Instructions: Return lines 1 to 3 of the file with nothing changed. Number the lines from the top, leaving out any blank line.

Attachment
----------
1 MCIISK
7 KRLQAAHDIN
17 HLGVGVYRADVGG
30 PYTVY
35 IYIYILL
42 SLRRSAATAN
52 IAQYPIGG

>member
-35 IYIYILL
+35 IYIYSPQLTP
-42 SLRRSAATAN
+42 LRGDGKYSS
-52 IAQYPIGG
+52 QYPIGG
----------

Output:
1 MCIISK
7 KRLQAAHDIN
17 HLGVGVYRADVGG